MAKSUTOV NEWTONIAN.

Although many observers would say that the very best images come from apochromatic refractors, this may only be true up to 5” or 6” beyond which size, the sheer complexity and cost of producing the many accurate surfaces from completely distortion free glass conflicts with the desire for greater aperture and a more compact design. Enter the Maksutov Newton.

This design although developed in the 1940's was popularized in the 90's and has gained much acceptance since. Similar in appearance to a Newtonian reflector, the presence of the Mak Newt corrector plate reduces the troublesome tube currents, coma and diffraction spikes experienced with a Newtonian reflector. The size of the secondary is in many cases smaller. The Mak Newt offers a larger flatter field of view than a comparable Newtonian or Mak Cass and the smaller central obstruction yields images every bit as good as the best apochromatic refractors in the world at a fraction of the cost and in a more compact form. The cost of owning an eight inch or larger apo is beyond the means of most enthusiasts, as is the cost of the mount to hold it. Some of the best views that can be obtained from Earth especially of the Moon and Planets can be seen through a Mak Newt.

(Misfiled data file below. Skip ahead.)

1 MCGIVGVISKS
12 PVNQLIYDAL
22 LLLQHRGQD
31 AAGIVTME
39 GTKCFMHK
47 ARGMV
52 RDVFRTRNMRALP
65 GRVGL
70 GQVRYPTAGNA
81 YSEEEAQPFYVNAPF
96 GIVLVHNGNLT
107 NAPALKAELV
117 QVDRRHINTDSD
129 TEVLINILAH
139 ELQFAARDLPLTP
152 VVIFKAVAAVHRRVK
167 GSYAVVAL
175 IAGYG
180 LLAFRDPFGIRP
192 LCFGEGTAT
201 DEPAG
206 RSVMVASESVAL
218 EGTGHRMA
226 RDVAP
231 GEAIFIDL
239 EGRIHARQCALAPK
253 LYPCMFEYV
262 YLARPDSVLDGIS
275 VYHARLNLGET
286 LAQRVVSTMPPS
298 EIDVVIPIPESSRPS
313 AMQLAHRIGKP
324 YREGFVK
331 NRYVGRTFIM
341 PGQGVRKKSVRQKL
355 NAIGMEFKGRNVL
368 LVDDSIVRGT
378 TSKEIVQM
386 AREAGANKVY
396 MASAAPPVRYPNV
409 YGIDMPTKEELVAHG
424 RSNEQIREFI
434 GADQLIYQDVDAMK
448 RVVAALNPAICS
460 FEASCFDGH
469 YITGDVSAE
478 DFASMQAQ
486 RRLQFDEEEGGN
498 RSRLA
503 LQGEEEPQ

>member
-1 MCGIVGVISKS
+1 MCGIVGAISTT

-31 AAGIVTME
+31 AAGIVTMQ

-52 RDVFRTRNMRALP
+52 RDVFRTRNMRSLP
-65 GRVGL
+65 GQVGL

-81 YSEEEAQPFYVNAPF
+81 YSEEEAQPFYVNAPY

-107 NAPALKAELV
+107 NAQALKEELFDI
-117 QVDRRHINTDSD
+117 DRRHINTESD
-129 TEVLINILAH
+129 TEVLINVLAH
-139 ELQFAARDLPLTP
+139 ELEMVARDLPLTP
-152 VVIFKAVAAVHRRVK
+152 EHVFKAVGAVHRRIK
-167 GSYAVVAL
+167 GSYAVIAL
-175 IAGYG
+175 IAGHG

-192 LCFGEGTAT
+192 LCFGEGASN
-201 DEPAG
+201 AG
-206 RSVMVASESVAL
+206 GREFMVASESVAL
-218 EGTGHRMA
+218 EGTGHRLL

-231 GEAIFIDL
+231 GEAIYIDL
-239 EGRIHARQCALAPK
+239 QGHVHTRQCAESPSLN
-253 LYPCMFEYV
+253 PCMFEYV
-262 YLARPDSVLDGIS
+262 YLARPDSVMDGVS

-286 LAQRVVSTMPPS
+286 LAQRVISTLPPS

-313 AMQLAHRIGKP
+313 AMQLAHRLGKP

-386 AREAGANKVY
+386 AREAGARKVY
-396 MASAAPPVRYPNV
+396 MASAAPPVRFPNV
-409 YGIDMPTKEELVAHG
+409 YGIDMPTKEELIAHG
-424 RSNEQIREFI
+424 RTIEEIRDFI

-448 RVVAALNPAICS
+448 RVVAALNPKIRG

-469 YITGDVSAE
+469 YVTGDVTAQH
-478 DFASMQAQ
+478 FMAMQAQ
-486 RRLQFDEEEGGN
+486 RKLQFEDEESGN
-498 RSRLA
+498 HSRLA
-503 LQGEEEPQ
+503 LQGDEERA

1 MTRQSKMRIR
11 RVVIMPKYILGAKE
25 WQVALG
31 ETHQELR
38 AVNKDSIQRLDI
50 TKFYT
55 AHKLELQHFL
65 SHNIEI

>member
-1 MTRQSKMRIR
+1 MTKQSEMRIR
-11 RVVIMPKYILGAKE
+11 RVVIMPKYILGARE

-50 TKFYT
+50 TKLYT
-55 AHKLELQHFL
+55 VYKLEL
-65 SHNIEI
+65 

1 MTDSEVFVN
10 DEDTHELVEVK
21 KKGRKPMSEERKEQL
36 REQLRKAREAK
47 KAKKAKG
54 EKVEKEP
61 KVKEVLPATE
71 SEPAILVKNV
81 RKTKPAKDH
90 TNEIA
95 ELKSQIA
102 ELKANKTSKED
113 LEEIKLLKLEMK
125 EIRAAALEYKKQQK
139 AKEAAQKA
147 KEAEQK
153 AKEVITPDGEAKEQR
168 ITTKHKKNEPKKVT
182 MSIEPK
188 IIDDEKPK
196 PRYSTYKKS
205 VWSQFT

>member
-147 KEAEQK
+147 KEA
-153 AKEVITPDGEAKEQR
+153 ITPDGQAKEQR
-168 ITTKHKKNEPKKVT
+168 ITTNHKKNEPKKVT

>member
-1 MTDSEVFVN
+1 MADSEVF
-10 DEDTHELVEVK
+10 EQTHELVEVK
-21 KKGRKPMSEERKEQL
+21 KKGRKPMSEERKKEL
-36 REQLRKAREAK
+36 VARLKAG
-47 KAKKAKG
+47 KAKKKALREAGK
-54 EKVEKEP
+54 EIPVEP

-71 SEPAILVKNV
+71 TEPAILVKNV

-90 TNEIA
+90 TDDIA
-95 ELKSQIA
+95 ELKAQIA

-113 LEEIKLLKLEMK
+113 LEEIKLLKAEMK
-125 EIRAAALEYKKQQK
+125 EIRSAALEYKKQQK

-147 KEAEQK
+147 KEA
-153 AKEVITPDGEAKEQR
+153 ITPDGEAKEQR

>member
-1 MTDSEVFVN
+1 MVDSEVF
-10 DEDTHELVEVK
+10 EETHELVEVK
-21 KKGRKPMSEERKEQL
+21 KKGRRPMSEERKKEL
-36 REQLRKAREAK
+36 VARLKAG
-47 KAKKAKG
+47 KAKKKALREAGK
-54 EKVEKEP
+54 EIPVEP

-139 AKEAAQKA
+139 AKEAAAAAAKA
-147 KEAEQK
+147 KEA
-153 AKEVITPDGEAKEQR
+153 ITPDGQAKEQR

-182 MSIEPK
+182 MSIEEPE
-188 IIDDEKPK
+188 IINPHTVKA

The central obstruction is typically around 20% (on a diameter comparison) or less and is largely responsible for the sharpness, contrast, colour and clarity of the images obtained. The downside is that the shorter back-focus available on most Mak Newts, means that additional lenses will have to be used to bring the focus to a point where binoviewers can be used. The shorter F ratios yield magnificent wide field views and good quality barlows can be used such as a 4x Powermate for the additional magnification for planetary studies without any loss in sharpness of the image. A slightly larger mount will be required to compensate for the longer tube and should be sturdy enough to overcome wind effects if imaging is a priority.

Stellar Optical Corp currently stocks the five Maksutov Newtonian telescopes listed below, but hopes to be able to add more in the future.

MN56 5” F/6

MN86 8” F/6

MN 106 10” F/5.5

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